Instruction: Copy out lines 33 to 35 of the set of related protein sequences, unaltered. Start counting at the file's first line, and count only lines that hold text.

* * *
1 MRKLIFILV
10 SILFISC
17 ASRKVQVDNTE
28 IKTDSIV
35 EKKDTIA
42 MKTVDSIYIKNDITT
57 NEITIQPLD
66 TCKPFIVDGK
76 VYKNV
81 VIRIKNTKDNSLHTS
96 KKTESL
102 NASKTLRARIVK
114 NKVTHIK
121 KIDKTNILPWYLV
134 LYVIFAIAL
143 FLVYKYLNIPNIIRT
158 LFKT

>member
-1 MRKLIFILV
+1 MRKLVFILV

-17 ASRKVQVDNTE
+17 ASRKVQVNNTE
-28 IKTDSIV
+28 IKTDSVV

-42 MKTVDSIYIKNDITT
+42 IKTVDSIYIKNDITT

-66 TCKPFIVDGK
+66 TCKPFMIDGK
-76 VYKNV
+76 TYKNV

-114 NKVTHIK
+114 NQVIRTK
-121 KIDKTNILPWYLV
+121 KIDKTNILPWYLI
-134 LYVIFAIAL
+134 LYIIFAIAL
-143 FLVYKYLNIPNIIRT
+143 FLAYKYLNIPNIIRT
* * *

-121 KIDKTNILPWYLV
+121 KIDKTNILPWYLI
-134 LYVIFAIAL